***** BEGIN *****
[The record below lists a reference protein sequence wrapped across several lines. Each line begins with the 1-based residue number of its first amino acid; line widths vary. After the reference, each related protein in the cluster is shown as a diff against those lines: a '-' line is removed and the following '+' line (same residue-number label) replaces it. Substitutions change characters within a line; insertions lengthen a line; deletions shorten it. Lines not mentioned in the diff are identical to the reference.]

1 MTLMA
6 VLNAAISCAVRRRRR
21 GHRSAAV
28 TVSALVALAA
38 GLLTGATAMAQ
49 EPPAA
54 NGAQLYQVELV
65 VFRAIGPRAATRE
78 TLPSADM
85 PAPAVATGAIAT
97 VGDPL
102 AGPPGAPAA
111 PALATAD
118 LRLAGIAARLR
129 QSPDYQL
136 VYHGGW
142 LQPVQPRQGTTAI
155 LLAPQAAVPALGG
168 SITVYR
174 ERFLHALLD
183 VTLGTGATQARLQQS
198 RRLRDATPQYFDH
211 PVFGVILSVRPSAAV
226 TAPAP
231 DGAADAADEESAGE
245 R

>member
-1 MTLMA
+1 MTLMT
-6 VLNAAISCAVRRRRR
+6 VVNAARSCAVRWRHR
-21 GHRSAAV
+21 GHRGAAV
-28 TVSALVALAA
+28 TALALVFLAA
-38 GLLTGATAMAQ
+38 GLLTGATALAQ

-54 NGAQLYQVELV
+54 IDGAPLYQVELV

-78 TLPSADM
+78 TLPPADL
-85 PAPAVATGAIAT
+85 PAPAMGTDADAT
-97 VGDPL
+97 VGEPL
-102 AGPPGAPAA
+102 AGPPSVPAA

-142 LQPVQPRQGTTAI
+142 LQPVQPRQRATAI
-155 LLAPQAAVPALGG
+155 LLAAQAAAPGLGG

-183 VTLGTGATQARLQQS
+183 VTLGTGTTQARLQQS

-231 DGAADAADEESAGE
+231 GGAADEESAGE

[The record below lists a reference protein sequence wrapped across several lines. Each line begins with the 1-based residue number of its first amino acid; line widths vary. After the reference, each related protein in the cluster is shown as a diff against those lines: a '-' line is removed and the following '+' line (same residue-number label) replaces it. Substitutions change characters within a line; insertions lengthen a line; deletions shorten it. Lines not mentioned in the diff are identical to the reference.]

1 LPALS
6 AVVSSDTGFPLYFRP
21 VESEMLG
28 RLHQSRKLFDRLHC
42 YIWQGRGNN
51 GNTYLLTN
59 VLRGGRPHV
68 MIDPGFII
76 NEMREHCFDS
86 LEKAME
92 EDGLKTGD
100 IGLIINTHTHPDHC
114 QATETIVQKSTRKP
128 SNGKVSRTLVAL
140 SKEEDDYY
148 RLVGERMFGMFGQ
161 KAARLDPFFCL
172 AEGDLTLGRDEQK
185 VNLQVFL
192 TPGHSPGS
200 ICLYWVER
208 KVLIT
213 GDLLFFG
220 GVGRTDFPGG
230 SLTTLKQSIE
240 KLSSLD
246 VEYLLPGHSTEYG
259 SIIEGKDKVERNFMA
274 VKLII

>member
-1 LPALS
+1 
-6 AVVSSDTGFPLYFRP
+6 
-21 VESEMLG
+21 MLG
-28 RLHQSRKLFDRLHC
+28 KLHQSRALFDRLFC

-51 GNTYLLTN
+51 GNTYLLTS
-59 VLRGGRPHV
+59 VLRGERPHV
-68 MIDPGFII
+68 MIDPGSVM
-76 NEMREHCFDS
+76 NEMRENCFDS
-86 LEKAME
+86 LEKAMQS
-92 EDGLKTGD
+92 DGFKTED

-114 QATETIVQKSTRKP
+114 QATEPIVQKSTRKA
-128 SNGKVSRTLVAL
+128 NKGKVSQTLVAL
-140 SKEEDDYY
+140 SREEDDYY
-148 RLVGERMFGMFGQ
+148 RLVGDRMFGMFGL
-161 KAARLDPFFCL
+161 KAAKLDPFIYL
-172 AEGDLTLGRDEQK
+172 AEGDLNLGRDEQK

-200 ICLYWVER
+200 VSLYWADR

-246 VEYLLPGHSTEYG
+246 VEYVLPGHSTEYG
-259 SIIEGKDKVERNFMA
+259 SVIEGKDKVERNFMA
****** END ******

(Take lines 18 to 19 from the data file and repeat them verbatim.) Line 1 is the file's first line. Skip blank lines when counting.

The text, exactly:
142 LQPVQPRQGTTAI
155 LLAPQAAVPALGG